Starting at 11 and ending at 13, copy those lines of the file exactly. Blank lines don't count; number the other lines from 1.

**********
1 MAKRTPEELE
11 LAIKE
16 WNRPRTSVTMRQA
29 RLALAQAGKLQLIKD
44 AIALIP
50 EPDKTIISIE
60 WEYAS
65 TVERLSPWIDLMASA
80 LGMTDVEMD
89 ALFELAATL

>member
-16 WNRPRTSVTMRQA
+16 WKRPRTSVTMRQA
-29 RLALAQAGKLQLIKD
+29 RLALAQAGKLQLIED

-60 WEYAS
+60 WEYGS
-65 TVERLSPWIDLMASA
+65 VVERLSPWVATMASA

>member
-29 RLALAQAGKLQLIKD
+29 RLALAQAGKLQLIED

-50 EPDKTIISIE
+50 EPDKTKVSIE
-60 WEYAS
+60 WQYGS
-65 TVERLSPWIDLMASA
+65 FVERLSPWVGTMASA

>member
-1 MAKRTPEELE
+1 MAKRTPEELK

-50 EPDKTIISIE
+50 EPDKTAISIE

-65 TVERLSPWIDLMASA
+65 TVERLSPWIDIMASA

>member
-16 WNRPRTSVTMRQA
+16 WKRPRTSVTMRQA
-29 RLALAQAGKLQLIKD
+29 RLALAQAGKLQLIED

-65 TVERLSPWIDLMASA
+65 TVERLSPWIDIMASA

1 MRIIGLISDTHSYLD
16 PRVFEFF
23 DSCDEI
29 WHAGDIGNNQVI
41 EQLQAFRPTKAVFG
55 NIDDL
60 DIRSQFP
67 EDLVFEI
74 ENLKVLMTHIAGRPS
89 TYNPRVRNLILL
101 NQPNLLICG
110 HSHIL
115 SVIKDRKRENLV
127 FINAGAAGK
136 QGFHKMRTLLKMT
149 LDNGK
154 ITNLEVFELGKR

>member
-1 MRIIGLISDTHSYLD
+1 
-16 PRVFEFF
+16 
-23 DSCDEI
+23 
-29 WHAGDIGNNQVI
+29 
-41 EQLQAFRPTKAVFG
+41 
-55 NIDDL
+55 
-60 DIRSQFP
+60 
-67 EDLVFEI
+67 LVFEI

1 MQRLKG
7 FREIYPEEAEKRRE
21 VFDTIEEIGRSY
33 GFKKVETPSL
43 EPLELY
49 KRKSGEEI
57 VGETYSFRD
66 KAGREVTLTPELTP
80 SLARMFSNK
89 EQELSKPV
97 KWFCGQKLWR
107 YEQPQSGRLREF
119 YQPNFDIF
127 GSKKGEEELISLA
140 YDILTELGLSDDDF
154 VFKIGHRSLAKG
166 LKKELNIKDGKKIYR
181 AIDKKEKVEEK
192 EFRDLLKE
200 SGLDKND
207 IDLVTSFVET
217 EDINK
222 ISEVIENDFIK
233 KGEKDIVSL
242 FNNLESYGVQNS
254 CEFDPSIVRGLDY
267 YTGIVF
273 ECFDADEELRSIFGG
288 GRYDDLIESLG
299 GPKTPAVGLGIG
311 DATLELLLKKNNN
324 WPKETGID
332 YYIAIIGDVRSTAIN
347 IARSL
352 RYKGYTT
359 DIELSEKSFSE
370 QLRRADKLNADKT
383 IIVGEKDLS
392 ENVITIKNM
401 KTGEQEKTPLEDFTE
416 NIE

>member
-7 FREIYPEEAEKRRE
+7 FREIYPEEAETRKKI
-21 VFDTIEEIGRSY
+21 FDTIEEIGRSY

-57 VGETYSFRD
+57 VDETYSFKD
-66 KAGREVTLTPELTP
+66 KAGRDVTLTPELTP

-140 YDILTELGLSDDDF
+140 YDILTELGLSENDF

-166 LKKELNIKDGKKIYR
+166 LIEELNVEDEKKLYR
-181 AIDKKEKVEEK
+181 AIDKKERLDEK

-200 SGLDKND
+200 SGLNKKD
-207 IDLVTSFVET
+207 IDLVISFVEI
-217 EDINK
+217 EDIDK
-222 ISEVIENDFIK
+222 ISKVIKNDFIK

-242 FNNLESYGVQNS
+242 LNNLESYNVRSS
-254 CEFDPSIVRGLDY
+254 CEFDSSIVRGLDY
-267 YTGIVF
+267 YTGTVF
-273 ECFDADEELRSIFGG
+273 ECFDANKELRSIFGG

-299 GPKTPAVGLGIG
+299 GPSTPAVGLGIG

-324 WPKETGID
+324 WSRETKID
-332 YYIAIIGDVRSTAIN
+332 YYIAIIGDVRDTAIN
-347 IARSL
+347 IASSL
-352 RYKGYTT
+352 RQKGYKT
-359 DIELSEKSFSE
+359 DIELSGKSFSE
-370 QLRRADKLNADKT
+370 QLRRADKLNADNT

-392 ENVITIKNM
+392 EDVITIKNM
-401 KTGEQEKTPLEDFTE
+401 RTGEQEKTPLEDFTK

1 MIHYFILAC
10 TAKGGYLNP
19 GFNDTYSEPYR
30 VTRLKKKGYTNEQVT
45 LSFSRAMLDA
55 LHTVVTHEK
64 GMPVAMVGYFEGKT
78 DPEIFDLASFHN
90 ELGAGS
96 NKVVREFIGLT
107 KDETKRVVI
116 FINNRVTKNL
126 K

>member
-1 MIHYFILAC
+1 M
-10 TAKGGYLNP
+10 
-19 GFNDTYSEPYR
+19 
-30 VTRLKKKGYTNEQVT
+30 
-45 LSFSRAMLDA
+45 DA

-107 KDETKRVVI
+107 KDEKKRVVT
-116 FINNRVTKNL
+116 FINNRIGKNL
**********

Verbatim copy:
>member
-16 WNRPRTSVTMRQA
+16 WKRPRTSVTMRQA